Pervasive Game App
Mystery plant is a behavior change, mobile app game that helps players to adopt and become experts in gardening. Players should nurture the mystery plant in reality with the help of the app, and identify the plant to win.
A Pervasive App Game to Help Youngsters Adopt Gardening
Over the course of 7 weeks, we designed Mystery Plant, a pervasive game app to help young adults adopt gardening and nurture their skills under the supervision of PopCap Games.
One thing that distinguishes Mystery Plant from traditional mobile games, is that, at the core, it is about the real world experience of growing a plant. It combines hands-on gardening with virtual game elements, intending to tie our long-lost connection with nature back into the life of young adults.
Challenge & Solution
In order to define the problem space within the broader domain of "behavior change", we brainstormed behaviors that can be either adopted, modified or eliminated at outset.
Using a 2 by 2 matrix and Interest Spectrum, we were able to narrow down the topic to Pro-environmental behaviors.
Narrowing Down to Community Gardening
Having employed the Mind Map method, we further identified potential design opportunities in 3 major areas: community gardening, biodiversity, and bicycling. Informed by the investigation into each topic area, we decided on community gardening as the theme to pursue.
Combining the Circle of Trust with the Opportunity Map method, we mapped specific gardening behaviors related to aspects of community gardening, measured them based on their potential appeal to the target users and selected the ones close to the center as specific behaviors to ideate on.
Secondary Research Synthesis
Along with the exploration, we have dived into game theories and multiple behavior models related to pro-environmental behavior change for 2 weeks, and have summarized the core influential factors in the following diagrams.
Interestingly, while the overall population of gardeners grows, the number of young gardeners continued to drop. Thence, we identified our user group as the young cohort aging from 18-34.
Brain Dump & Action Verbs
The spontaneous flow of thoughts and inspirations on the topic of pro-environmental behaviors are applied to the canvas as unrestricted drawings. By visually applying action verbs to the behaviors, we were able to approach the topic issue from fresh perspectives.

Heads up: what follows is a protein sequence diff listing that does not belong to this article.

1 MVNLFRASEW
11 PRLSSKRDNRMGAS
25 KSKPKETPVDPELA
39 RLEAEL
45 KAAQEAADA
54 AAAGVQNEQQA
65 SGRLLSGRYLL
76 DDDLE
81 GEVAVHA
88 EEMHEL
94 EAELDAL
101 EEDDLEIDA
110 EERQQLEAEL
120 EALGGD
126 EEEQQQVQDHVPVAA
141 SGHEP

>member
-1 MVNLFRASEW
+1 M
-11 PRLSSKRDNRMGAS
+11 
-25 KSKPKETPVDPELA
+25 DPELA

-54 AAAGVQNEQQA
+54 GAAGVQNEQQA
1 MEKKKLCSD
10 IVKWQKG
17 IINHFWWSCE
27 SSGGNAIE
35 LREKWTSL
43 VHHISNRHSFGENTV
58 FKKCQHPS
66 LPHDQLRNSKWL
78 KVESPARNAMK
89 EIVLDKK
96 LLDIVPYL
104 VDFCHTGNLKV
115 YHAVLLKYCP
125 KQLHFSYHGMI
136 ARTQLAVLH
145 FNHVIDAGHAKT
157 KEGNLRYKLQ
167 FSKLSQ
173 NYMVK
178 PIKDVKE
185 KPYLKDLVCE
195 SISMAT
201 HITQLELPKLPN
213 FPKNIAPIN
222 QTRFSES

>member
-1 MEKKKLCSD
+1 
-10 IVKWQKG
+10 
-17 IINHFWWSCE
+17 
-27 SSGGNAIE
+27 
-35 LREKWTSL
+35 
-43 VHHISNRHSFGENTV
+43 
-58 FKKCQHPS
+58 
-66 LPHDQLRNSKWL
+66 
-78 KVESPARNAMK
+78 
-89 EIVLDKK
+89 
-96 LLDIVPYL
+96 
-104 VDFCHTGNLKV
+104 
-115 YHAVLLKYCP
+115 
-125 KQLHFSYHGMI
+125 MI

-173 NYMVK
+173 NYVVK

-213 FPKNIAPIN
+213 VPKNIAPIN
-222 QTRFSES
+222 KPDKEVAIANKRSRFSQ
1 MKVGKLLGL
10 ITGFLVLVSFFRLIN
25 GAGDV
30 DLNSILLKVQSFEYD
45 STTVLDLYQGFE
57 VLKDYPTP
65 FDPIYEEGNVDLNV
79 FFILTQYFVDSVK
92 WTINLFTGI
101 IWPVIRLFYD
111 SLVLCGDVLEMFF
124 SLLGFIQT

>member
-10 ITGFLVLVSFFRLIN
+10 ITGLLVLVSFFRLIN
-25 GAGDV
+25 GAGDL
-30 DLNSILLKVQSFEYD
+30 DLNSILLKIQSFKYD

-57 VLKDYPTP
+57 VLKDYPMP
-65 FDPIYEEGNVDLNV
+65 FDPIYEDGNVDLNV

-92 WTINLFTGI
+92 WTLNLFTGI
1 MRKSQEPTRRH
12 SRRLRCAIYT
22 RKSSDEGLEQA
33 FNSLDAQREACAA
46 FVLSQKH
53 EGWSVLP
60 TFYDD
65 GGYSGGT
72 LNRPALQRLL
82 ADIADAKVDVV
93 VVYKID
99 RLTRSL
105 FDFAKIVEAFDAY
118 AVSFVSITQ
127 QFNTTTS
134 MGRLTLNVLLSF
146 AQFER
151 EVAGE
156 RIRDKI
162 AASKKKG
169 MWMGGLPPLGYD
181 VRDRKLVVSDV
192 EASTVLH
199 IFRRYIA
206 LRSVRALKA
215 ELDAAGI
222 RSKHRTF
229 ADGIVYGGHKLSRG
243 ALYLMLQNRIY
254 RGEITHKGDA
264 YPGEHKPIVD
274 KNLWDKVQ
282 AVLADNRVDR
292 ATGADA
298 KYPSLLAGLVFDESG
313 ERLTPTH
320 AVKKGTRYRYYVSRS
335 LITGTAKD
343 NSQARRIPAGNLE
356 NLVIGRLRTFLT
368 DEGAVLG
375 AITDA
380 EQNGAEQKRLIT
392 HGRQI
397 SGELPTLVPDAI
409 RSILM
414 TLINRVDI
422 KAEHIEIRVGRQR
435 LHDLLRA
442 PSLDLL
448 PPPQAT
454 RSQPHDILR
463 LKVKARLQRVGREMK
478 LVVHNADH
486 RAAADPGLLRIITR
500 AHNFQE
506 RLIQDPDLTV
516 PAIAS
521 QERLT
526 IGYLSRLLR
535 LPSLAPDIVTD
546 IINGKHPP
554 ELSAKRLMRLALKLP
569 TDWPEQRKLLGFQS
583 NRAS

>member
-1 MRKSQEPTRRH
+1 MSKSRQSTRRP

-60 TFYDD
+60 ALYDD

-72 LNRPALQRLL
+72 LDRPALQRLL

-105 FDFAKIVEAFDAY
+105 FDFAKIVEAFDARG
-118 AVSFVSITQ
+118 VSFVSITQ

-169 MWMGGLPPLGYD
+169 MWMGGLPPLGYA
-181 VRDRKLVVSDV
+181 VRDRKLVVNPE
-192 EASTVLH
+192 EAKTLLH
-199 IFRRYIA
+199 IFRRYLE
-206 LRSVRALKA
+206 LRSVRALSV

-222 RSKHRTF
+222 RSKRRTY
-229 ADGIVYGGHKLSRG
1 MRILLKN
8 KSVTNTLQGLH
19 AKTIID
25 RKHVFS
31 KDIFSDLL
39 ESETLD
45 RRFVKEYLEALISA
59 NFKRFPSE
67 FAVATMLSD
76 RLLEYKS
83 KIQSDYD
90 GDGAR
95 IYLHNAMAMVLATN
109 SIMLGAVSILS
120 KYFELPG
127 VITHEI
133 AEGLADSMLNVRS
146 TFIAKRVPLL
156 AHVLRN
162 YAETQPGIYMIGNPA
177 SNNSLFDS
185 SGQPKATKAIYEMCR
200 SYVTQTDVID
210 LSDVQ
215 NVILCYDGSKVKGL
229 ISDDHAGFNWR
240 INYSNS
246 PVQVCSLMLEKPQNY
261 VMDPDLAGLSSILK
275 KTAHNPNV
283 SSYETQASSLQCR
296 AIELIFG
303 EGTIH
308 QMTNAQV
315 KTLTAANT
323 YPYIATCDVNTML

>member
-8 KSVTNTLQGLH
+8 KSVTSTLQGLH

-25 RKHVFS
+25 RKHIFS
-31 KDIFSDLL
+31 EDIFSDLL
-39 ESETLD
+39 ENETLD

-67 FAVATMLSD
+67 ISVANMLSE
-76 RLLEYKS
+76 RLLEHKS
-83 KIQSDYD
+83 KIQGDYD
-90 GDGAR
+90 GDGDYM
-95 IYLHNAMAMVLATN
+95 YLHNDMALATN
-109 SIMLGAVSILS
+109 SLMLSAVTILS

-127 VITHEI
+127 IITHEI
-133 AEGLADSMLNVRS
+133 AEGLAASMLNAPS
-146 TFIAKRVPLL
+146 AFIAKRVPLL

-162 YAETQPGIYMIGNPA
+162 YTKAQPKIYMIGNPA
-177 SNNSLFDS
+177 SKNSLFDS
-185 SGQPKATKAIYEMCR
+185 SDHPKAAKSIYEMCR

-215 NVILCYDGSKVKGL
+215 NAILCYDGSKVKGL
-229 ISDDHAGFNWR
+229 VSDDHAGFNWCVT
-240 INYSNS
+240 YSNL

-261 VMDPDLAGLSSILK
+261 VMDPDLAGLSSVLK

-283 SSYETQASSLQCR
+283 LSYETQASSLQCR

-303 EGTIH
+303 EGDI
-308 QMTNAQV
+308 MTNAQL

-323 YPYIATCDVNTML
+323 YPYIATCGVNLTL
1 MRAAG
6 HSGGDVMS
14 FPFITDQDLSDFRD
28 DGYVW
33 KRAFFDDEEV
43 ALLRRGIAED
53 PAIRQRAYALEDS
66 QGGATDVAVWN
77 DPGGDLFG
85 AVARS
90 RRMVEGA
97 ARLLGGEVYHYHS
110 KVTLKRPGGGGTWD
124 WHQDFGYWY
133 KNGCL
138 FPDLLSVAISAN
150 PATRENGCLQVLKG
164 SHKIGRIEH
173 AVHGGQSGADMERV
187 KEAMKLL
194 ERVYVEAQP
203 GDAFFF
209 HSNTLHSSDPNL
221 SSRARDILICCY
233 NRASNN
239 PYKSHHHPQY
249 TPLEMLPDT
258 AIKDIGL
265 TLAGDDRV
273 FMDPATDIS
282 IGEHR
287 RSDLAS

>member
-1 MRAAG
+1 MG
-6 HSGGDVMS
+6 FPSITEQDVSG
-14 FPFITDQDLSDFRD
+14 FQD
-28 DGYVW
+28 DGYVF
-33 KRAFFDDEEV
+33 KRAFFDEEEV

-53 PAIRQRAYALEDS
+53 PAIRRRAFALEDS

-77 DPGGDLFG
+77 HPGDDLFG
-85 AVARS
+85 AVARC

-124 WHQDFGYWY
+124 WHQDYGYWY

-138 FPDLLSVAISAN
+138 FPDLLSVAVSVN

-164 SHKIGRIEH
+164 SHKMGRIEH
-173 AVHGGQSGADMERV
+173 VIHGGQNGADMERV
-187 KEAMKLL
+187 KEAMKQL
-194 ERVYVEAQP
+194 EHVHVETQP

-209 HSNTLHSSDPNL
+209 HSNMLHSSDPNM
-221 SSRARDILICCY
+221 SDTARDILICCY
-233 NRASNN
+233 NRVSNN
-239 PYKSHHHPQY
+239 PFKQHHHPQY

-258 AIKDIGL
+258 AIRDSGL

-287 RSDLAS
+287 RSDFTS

Generating and Assessing Primitive Game Concepts
In the timed ideation/drawing session, our group has generated 38 primitive game concepts. By using 2x2 matrices and analyzing how feasible and desirable the ideas were, we found 3 compelling game concepts to investigate further.
Each concept was scored on a scale of 1-3 in the Weighted Matrix for each category that the team identified as critical barriers that need to be overcome in order to promote pro-environmental behavior change through the concept. This Concept was the Mystery Plant Game.
We combined the User Flow, Storyboard and Interface Mock-ups in the Integrated Storyline to better illustrate the initial game concept. This method effectively utilizes storytelling techniques to communicate design ideas.
The primitive game concept requires players to identify plants in nature to gain reward to receive new mystery plant in mail. Based on expert critique and peer review, we removed this point colletion loop and highlighted the mystery color in the game by increasing the chance to guess the plant.
Refining Final Concept
All "errors" in the game loop we picked apart in the Black Hat Process are listed as questions in the diagram, while fixes are noted below them.
People iterate in the game to build their garden and grow gardening skills. The game’s interaction flow is not so much linear as circular. The diamonds are decision nodes, the boxes signifies state while the clouds symbolizes external services that are connected to the app.